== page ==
After the last time I posted about this, a lot of you commented about how IUI had been the right treatment for you, and how at least it was affordable in the US, unlike IVF for many people. Also, a couple of you had diagnoses where IUI was the appropriate treatment - medium-level sperm issues, a lack of cervical mucous, etc. I am fairly sure that this study excludes those factors so read on.
A study published today shows that for those with UNEXPLAINED infertility, treatment with either IUI or clomid had no discernable effect. The doctor on the BBC news this morning pointed out that if you aren't ovulating, then clomid is an appropriate treatment. If you are, it has no effect on your chances of becoming pregnant. Here are the details:
In the six-month study, participants had all suffered unexplained fertility problems for more than two years.
Overall, 101 women ended up having a successful pregnancy.
Of those who tried to conceive naturally, 17% became pregnant and gave birth to a live baby.
For clomid, the birth rate was 14%, and insemination 23% - not significantly different from the chances of success with no intervention.
However, the women undergoing active treatment were more reassured.
The last sentence tells you why doctors keep on prescribing clomid and IUI when they are not specifically indicated. It's very hard to tell a patient to go away and do nothing, or that they are better off with IVF when, in most places in the UK, the local health authority will have a 2-3 year waiting list for IVF and lots of restrictions about who can be enrolled on the list. Or in the US because the patient may not be able or willing to take on the huge cost of IVF before they've "tried everything," or at all.
I'd like to look at the statistics for countries like Israel, where IVF is readily available and paid for by the state. Do more couples go straight to IVF, bypassing these intermediate and less effective treatments?
The thing to be careful about is asserting - IUI is the right treatment because it worked for me. This study shows that you are just as likely to have become pregnant by being sent away to keep going for six months as you are to have conceived with IUI, even if you've already been trying with no success for two years before that. It's just a probability game, and you happened to have hit the one month with IUI when you most likely would have achieved pregnancy without it. However, this is only true if you have unexplained infertility, not if you have a specific condition where IUI can help.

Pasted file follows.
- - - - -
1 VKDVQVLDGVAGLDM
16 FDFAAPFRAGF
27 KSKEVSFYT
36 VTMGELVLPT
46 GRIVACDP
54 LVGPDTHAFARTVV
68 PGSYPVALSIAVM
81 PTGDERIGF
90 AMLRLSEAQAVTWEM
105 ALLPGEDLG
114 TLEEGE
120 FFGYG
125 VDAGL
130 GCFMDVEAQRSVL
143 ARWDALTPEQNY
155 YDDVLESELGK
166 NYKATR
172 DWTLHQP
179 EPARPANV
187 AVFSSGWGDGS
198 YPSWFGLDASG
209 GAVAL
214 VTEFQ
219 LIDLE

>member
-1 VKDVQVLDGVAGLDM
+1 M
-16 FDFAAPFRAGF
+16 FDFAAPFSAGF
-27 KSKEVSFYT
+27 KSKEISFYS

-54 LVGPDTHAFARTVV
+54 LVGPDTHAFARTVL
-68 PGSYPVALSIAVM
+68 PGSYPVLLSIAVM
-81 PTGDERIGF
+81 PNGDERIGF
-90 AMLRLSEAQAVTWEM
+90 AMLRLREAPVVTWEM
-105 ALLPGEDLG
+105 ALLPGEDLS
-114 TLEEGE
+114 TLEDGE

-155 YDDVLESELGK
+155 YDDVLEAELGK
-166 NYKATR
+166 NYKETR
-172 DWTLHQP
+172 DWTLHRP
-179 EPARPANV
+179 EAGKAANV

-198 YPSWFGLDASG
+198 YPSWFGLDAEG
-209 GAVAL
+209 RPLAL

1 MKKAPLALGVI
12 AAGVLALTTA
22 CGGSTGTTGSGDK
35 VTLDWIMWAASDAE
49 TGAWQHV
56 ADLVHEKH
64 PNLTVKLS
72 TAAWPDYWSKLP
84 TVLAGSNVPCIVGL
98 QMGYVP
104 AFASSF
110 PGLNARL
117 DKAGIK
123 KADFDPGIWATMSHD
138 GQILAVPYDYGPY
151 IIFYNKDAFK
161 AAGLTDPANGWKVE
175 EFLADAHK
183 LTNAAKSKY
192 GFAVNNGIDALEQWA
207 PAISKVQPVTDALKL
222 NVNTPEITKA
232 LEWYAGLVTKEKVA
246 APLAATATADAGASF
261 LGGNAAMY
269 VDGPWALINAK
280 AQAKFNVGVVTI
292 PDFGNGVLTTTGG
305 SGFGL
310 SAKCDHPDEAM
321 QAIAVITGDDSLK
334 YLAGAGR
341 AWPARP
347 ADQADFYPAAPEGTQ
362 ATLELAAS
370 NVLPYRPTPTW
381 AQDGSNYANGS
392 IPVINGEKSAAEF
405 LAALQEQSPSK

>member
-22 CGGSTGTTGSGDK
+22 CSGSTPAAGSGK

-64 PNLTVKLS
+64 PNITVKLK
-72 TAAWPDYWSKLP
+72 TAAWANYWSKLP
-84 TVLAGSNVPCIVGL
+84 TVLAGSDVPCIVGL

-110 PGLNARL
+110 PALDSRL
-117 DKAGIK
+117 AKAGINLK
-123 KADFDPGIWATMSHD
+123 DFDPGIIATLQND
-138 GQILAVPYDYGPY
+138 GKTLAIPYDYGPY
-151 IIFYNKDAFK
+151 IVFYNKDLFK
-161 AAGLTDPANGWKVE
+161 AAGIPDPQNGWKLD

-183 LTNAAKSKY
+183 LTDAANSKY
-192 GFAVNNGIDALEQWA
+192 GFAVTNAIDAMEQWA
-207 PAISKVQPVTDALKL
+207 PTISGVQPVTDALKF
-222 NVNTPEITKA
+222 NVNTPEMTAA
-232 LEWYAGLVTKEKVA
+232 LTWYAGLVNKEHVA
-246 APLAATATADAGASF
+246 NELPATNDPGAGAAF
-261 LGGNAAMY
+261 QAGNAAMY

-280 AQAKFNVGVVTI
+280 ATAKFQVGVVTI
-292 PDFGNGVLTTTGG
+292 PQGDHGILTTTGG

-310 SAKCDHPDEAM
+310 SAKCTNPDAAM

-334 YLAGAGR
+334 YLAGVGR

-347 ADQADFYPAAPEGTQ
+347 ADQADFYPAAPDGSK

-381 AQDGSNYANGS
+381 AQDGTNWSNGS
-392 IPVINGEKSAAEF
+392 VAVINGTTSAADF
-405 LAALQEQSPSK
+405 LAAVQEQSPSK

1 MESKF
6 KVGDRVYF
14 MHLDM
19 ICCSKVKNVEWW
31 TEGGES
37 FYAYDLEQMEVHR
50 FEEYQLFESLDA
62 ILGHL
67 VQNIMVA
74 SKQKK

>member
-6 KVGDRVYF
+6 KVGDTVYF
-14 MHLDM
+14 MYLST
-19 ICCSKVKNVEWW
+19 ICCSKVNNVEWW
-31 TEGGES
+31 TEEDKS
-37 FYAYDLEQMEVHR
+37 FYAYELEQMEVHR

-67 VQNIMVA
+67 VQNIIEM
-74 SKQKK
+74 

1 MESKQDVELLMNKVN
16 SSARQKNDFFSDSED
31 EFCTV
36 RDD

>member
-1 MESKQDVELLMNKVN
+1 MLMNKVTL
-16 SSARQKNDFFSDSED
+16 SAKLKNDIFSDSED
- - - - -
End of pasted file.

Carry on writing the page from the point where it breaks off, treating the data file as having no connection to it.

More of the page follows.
It makes sense if you say - I couldn't bear doing nothing any more, and IUI was the affordable option. That's a personal choice, not about the statistics. It's of course fine to say, we couldn't afford IVF so we went for IUI, but it actually is probably not a good use of your money - you could have saved the money you spent on IUI and spent it on something unrelated to fertility treatment.
Clomid is a bit of a different story - most people hate taking it and it can actively inhibit fertility by drying up cervical mucous. If you are ovulating, it really really should not be given to you. It's just a nonsense treatment.
So the point here is that the numbers by no means tell the whole story. They don't tell the story of how bloody miserable it is to try every month to no avail. At least by taking clomid or doing an IUI you feel like you are taking action to deal with this horrible problem. They also don't tell the story of the money flows in infertility - the intense rationing of IVF in the UK, the extraordinary cost for those in the US whose insurance doesn't cover IVF. Numbers are powerful but not omnipotent. Everyone has to make the decision that's right for them. I just wish the doctors and the insurance companies and the NHS would review their standard procedures and at least start having these conversations with people.